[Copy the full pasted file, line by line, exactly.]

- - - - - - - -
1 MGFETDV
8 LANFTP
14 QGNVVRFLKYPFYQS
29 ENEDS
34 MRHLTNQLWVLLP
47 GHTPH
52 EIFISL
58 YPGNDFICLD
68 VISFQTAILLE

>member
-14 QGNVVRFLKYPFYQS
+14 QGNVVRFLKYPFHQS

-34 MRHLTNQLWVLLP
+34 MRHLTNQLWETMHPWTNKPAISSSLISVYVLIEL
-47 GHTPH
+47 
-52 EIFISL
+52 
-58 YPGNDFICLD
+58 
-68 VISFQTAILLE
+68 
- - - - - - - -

1 MGFETDV
8 LANFTP
14 QGNVVRFLKYPFYQS
29 ENEDS
34 MRHLTNQLWVLLP
47 GHTPH
52 EIFISL
58 YPGNDFICLD
68 VISFQTAILLE

>member
-14 QGNVVRFLKYPFYQS
+14 QGNVVRFLKYPFHQS

-34 MRHLTNQLWVLLP
+34 MRHLTNQLWETMHPWTNKPAISSSLISVYVLIEL
-47 GHTPH
+47 
-52 EIFISL
+52 
-58 YPGNDFICLD
+58 
-68 VISFQTAILLE
+68 